Falling Short (Part 3)
Discouragement takes root when we fail to celebrate the mini successes in our lives and we let the secular world define for us what is successful. For example, while stay-home moms love spending time with their children, they may feel at times burdened with the demands of this role and the feeling of losing a sense of self that sometimes accompanies limited adult contact. But there’s no need to fall in this trap. In our previous post, we listed steps 1 and 2 to keep discouragement at bay. Below are two other steps you can take to triumph over discouragement.
Step 3: Celebrate mini-successes – Take time each day to be grateful for the beautiful parts of your life. Even the not-so-pleasant aspects can be reframed as sacrifices you choose to make to be of service to others. Acknowledge your role and your choices. People who feel like victims don’t take ownership of the decisions they actually are making directly or by default in their lives.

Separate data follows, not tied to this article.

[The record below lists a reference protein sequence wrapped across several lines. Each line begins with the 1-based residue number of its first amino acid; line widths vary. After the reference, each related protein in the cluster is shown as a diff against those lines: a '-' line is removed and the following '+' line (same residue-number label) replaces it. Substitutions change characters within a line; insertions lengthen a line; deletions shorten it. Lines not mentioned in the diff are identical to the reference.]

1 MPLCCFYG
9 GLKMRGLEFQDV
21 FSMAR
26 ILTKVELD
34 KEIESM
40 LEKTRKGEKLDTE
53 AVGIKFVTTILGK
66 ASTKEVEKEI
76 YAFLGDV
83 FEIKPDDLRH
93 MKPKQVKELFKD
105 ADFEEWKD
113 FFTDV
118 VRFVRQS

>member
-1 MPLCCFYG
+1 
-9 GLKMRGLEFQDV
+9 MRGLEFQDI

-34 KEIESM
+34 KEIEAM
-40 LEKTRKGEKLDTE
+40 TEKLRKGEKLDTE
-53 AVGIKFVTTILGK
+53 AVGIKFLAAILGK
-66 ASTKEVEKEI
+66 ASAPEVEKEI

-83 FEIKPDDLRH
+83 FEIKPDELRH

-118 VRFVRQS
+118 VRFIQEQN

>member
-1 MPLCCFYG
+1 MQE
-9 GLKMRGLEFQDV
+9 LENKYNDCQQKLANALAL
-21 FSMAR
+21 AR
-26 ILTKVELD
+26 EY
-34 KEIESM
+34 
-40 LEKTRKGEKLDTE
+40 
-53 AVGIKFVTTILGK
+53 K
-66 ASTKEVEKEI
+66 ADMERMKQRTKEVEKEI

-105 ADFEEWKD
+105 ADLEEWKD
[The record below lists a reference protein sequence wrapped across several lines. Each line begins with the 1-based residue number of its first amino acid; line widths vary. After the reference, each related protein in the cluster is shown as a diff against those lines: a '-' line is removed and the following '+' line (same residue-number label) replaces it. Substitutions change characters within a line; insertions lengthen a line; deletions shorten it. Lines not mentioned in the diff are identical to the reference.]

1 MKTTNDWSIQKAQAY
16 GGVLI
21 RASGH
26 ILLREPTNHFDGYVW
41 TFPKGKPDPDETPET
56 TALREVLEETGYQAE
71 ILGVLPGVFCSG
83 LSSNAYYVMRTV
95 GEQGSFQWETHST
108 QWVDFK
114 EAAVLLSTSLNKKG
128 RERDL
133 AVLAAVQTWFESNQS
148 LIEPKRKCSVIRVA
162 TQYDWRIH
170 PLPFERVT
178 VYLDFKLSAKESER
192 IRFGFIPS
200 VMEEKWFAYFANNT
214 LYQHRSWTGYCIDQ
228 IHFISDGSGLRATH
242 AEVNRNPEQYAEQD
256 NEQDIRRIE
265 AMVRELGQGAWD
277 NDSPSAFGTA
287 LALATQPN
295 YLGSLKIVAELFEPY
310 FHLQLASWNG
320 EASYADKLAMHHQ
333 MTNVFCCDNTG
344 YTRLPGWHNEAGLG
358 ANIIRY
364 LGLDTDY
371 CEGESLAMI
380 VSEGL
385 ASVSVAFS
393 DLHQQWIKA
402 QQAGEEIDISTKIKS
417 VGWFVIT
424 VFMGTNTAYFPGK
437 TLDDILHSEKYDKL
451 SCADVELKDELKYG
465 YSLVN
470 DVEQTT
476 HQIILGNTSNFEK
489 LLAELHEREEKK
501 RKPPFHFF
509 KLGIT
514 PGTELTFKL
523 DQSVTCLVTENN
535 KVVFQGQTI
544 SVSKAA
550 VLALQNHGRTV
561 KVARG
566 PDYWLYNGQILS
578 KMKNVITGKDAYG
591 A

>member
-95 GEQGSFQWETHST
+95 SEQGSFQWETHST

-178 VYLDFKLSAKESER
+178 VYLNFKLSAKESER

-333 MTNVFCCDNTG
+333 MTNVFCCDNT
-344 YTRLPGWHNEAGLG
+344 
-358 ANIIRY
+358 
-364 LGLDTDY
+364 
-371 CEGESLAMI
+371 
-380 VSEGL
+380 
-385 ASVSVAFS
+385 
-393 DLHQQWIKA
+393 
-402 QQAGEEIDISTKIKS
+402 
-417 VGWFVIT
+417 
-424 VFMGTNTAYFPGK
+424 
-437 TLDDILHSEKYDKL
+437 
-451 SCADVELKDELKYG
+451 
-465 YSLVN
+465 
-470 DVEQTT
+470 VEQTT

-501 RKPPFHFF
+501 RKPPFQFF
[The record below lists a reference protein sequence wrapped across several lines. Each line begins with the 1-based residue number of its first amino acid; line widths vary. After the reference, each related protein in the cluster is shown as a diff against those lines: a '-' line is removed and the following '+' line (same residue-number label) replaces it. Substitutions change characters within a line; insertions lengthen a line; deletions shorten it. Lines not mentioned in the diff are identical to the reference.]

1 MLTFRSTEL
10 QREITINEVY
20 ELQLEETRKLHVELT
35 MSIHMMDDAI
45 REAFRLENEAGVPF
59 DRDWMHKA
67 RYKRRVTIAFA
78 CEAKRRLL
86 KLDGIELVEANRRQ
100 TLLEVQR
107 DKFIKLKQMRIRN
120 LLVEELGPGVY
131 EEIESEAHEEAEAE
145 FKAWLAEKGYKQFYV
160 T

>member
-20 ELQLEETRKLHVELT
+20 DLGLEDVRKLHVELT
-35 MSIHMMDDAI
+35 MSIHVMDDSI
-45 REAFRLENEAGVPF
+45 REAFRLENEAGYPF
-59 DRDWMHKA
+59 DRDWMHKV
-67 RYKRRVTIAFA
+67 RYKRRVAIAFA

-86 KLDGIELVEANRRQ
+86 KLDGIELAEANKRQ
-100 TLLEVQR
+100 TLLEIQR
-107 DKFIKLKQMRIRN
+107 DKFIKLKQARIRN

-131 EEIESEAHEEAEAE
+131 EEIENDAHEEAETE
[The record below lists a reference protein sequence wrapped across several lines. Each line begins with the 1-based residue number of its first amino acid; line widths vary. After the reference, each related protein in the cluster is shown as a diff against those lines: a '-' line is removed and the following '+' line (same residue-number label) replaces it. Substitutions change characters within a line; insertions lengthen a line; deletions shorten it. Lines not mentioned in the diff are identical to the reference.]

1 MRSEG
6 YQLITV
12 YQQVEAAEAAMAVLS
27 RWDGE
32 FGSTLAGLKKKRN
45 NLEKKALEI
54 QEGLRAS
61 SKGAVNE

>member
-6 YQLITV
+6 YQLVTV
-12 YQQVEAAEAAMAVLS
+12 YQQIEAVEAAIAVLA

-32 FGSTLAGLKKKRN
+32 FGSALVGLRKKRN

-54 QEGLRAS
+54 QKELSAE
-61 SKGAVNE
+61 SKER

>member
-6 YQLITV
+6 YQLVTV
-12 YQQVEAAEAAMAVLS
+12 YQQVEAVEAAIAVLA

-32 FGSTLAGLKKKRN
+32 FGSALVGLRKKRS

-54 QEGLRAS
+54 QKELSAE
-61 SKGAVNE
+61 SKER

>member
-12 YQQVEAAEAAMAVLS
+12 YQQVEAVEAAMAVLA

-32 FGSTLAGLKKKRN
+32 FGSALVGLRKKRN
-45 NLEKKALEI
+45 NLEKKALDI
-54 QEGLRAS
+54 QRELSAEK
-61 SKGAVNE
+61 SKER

Step 4: Get into action – Discouragement is a mixed bag. Sometimes we’re discouraged about things that aren’t real. Sometimes we’re discouraged because things really are not working as we would like. We want them to be different. Getting into action produces results that extinguish discouragement. If we are bothered by our weight, reach out for support to help us take better care of ourselves and our bodies. It’s sitting in our lives when things aren’t working without thoughtful action that becomes a pool for negative emotions.
So, diagnose the source of your discouragement and give yourself a self-corrective gift.
The Catholic Women’s Guide to Healthy Relationships Tip: Don’t indulge discouragement, but rather take action. See it as the Satan’s stealthy weapon to get you off track.